A letter signed by students — including current Warwick Students’ Union (SU) Officers — and staff has called for Warwick University to tackle “unsafe personal tutoring ratios” and “excessive student recruitment” in the Social Sciences Faculty.
The letter states: “The University of Warwick’s Wellbeing Strategy prioritises prevention and early intervention, to resolve difficulties before they can turn into crises. But how can the University look after student wellbeing, if it is breaking its own recommendations on personal tutoring?”
An institutional review of Warwick University’s personal tutoring processes was conducted in 2017/18. The review concluded with 18 recommendations, informed by best practice, demographic, and diversity considerations to improve Wellbeing Support Services at Warwick.
One of the most notable recommendations that Warwick agreed to implement was a limit of 25 tutees per academic tutor across departments. Other recommendations include increasing the number of Faculty Wellbeing Support Advisors and developing a code of practice.
However, the letter claims that “rather than abiding by the University’s limit of 25/1, the Economics department is currently allocating an average of 34 students to each academic tutor. Even more seriously, PAIS currently has a ratio of 47 to 1”.
My experience of personal tutoring in PAIS has been one where tutors are slow to respond, or have not responded at all
–Anonymous PAIS student
The letter has been signed by several professors at Warwick University, as well as current Welfare and Campaigns, and Womens’ SU Officers.
An anonymous PAIS student commented: “In my first year, I met with my personal tutor once on Teams. My experience of personal tutoring in PAIS has been one where tutors are slow to respond, or have not responded at all. I have not had the required number of meetings under University policy, and I know many of my peers have had the same experience of not being supported.”
The call for improvement of Wellbeing Support Services comes amidst a time of academic turmoil among students at Warwick. Students are currently facing an ongoing marking and assessment boycott (MAB), following strike action in previous academic terms.
Recently, the History Department sent a notice to History students about potential delays, and the decision not to release feedback after the normal 20-day period due to uncertainty with the UCU boycotts.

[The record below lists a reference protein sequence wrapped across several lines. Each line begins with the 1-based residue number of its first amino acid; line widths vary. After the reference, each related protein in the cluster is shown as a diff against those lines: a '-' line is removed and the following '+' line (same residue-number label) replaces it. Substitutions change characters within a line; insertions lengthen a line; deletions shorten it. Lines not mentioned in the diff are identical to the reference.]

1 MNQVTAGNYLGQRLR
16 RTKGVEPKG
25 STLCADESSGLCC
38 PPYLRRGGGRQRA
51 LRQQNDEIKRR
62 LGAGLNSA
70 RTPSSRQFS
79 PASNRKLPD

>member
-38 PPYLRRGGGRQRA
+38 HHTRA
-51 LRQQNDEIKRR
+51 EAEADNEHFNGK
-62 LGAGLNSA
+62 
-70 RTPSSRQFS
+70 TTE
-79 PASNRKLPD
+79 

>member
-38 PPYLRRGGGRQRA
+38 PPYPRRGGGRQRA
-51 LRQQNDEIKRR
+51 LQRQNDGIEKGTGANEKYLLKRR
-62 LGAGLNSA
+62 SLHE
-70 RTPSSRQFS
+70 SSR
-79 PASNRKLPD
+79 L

A third-year History student commented: “It’s bad enough that I missed a lot of lectures throughout the year due to strikes, and now I won’t have my graduating marks for a while. Worrying about this isn’t great for my mental health”.
We are outraged that central committees prioritise profit when setting their student recruitment targets, so that students end up in departments which cannot adequately support them
–Letter signed by students and staff
Additionally, an Economics student alleged that the department is struggling to provide dissertation supervisors, as the intake for the course has doubled from previous years.
The letter ends by demanding that “the University abide by its own policies for student support and wellbeing. We are outraged that central committees prioritise profit when setting their student recruitment targets, so that students end up in departments which cannot adequately support them.”
Chris Ennew, Provost at The University of Warwick said: “The well-being and safety of our student community is vitally important to us. We resource this centrally through Wellbeing Support Services and locally via student experience teams and personal tutoring in academic Departments.
“Our teams work with our students to develop the personal resources and skills they need to navigate the challenges and opportunities of student life. Recent data on overall staff student ratios compiled by HESA (Higher Education Statistics Agency) ranks Warwick highly compared with other leading Universities.
“And while Departments have some discretion in distributing workloads between staff members, those mentioned are not out of line with Faculty averages across the sector for staff student ratios. Some of these Departments ranked among the best in the Russell Group for academic support in the 2022 NSS survey.”